DeadRinger attack targets telecommunications companies in Southeast Asia

DeadRinger attack
Written by Emma Davis

Cybereason analysts have found that in recent years, at least five major telecommunications service providers in Southeast Asia, serving tens of millions of customers, have been affected by the DeadRinger attack, which was carried out by at least three different Chinese hack groups.

Based on our analysis, we believe that the goal of the attackers behind these hacks was to gain and maintain robust access to telecommunications service providers’ networks, as well as cyber espionage, gathering confidential information, and compromising important business assets, including billing servers that contain Call Detail Record (CDR) data; and key network components such as domain controllers, web servers, and Microsoft Exchange servers.

At the moment, these attacks seem to be the starting point of a major spy campaign. We all carry a device in our pocket that knows where we are, where we were and with whom.the experts say.

The attacks detected are associated with three hack groups:

These groups have used different methods to hack the same telecommunications companies, and some of them have remained active on victims’ networks for years, with some of the hacks occurring as early as 2017.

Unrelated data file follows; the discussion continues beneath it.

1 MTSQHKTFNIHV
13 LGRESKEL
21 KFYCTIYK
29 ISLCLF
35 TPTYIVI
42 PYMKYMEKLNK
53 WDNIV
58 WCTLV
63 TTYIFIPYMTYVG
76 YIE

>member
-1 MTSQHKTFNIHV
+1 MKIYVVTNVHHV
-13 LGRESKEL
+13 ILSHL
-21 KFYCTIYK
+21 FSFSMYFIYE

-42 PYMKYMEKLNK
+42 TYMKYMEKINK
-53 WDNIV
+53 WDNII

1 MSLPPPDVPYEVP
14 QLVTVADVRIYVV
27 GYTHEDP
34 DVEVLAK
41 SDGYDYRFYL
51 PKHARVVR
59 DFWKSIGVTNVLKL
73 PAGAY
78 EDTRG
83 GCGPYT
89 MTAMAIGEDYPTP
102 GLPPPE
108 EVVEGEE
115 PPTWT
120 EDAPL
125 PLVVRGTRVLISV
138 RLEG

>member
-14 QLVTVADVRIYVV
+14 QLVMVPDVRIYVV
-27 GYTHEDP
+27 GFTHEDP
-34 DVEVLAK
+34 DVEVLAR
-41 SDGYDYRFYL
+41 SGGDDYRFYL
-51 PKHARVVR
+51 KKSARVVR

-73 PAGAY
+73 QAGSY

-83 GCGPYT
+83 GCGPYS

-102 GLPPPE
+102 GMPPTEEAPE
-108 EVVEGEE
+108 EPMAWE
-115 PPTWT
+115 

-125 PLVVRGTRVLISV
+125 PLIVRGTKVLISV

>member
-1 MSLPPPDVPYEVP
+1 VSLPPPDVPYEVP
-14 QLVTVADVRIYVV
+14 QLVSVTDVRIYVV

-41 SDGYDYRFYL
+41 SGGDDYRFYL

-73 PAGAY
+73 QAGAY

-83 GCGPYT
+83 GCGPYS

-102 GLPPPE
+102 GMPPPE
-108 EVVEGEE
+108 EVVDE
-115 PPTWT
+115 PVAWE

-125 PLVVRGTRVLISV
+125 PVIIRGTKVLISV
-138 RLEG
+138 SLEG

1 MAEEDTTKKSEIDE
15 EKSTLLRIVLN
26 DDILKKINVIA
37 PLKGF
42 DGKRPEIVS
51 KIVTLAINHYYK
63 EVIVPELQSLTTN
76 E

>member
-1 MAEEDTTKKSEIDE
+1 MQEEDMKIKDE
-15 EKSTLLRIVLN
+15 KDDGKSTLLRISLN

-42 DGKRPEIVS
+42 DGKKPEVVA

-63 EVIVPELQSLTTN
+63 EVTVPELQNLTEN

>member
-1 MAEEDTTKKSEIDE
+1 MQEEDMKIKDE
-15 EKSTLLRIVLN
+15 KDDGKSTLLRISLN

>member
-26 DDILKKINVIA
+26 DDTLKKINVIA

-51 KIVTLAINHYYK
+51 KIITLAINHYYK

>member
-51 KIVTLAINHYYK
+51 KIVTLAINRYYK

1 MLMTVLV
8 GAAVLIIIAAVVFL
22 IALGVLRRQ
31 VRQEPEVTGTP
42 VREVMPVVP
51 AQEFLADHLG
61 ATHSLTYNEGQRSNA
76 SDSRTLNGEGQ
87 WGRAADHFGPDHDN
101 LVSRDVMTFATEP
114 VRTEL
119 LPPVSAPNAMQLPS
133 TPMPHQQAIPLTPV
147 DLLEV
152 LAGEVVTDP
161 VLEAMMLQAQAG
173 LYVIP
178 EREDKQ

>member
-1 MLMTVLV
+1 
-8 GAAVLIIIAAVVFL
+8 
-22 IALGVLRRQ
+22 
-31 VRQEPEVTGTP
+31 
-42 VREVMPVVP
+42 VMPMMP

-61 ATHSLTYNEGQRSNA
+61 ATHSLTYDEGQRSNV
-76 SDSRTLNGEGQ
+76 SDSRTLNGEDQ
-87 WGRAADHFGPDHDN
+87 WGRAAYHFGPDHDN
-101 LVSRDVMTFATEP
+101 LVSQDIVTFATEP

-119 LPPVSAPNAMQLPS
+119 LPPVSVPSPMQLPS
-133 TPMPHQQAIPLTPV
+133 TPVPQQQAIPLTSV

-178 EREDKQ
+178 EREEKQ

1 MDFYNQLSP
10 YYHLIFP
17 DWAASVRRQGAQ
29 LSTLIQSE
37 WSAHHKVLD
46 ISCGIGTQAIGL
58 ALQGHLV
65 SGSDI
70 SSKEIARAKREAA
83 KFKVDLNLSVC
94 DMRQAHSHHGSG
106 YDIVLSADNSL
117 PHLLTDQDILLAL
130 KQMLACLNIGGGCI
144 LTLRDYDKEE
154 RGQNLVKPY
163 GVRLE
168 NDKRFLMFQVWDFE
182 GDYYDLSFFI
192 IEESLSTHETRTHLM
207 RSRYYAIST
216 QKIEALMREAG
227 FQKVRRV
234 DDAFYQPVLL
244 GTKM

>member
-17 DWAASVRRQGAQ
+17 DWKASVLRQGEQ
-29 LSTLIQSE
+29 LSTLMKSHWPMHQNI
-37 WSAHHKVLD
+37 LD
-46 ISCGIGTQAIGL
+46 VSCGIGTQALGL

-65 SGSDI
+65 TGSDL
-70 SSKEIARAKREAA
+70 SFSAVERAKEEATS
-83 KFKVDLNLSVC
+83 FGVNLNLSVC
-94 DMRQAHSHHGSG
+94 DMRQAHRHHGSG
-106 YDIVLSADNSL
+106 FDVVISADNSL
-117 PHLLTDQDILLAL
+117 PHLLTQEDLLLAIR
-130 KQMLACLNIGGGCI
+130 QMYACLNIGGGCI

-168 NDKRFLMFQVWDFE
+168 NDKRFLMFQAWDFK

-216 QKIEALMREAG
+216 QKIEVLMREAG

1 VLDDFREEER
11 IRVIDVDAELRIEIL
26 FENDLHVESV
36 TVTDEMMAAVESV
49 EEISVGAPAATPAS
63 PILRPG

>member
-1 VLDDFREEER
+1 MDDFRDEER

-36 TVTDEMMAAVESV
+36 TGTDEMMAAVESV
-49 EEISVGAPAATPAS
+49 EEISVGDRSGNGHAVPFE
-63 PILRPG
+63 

All groups are associated with the Chinese government, and as often used similar tools and tactics and attacked the same targets at the same time. So, the presence of different hackers was noticed simultaneously at the same endpoints. However, it is unclear whether the attackers were instructed to attack telecommunications companies separately, or whether the attacks were coordinated from a single source.

Experts suggest that all these attacks could be related, but in an interview with journalists from The Record, they admitted that they do not yet have conclusive evidence of this theory:

We have not seen direct interaction between these clusters. And that’s the million-dollar question. It can be tempting to say that they are all connected and treat it all as one big attack. However, based on our telemetry, we did not observe a direct link and a “smoking gun” between these three clusters. But this does not mean that they are not related. In fact, what we just don’t know. One of the reasons we decided to share our findings with the community is the hope that, over time, perhaps new information will shed light on these interesting coincidences.

Let me remind you that we talked about how Chinese hackers attacked Ragnarok Online Developers.

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About the author

Emma Davis

I'm writer and content manager (a short time ago completed a bachelor degree in Marketing from the Gustavus Adolphus College). For now, I have a deep drive to study cyber security.

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